Water Controversy

John A. Quayle blueoval at SGI.NET
Mon Jul 7 00:05:07 MDT 2003

At 10:07 PM 7/6/2003 -0700, Jim Nantz wrote:

>I don't believe all the fluoride hype.

         That's you're call, Jim.

>I used to live in an area near the Mexican border. There fluoride was
>naturally in the ground water. The people who have lived all their lives
>there had brown teeth. However even though they were 70 or 80 they still
>had all their natural teeth. During the years I lived there I had no cavities.

         Good, however, calcium is the only thing that makes teeth hard
(and therefore impervious to decay, providing you observe regular hygiene,
along with that. Nothing is totally foolproof).

         The negative things to consider are A) fluoride is the residue
left over from processing raw copper (perhaps this is why it turns teeth
brown?). There are two kinds of fluoride. Stannous and sodium fluoride.
Both are poison. B) Fluoride has been added to public water systems since
the 1950s. The greatest spike in occurrence of Alzheimer's disease has been
from the 1960's onward. Alzheimer's is no new malady. But, prior to the
1960s, it was practically unheard of. While this isn't definitive proof, I
submit to you that fluoride is the most logical potential cause of that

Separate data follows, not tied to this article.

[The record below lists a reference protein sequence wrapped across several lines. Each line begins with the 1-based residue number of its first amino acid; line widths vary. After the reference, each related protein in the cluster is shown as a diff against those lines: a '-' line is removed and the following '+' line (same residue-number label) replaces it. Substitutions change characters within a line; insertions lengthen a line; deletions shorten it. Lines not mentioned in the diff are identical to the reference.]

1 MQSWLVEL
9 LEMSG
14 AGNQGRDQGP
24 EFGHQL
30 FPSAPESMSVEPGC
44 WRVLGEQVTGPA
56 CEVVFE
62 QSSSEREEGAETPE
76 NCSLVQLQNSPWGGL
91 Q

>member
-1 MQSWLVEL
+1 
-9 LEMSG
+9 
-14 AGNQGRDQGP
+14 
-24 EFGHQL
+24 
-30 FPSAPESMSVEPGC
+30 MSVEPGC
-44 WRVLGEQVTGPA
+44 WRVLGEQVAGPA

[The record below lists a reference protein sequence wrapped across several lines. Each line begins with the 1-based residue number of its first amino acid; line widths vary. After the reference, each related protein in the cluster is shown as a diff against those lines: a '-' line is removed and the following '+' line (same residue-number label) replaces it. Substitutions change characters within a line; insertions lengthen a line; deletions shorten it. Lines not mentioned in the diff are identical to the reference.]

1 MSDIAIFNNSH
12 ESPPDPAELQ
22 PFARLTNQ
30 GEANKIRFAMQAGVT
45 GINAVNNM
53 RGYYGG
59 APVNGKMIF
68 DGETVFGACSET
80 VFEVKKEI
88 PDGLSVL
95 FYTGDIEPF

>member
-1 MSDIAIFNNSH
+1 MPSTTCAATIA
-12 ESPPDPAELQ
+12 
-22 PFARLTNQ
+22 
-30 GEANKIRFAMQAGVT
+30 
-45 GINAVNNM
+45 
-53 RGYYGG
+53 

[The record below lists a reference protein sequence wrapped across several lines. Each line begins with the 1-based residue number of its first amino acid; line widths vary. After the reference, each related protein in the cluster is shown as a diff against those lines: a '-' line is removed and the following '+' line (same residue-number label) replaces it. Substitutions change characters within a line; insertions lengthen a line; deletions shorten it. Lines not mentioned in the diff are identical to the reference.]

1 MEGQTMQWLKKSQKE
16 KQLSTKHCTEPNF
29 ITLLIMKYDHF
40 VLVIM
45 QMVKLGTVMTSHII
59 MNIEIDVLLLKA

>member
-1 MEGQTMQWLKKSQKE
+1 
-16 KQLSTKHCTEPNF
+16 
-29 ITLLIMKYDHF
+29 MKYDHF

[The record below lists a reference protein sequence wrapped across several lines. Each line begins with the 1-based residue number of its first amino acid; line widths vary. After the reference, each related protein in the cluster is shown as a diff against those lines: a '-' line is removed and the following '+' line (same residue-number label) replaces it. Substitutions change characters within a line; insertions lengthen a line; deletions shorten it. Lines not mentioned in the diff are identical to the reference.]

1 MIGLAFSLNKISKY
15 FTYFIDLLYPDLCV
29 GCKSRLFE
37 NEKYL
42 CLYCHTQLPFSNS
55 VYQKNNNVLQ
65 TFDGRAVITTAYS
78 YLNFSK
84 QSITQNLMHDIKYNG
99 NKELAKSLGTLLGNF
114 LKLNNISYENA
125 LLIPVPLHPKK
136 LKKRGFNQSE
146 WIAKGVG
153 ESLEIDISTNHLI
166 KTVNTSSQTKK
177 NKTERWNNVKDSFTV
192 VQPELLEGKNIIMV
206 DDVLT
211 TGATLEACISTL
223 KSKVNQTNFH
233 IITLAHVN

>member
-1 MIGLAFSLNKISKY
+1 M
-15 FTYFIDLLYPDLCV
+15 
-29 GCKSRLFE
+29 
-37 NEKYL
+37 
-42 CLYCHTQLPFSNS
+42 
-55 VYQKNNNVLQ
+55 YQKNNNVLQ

flare up. Scientists haven't been testing it long enough, but preliminary
findings definitely point to fluoride as the chief culprit. What fluoride
does is cause the brain to soak up aluminum particles, which have been
linked to the causation of Alzheimer's. Here are a few URLs where more
information is available for your consideration.


         Note that these are, but a small fraction of sites that are giving
fluoridation its lumps. Some of these are truly insightful, while others
are pure hysteria. You decide. I'll add in closing that when I used to be
Director of Purchasing for a small electrification systems manufacturing
firm in suburban Pittsburgh, I used to buy more than 200,000 lbs of
processed copper a year. Most of it came from a Westinghouse processing
plant in Virginia. When that plant wound up closing (due to a sharp drop in
business in the mid-'90s), the federal EPA came in and forced Westinghouse
to "purify" the plant site by removing all semblance of copper processing
from the facility. It was then that I learned that fluoride was, indeed, a

John Q.

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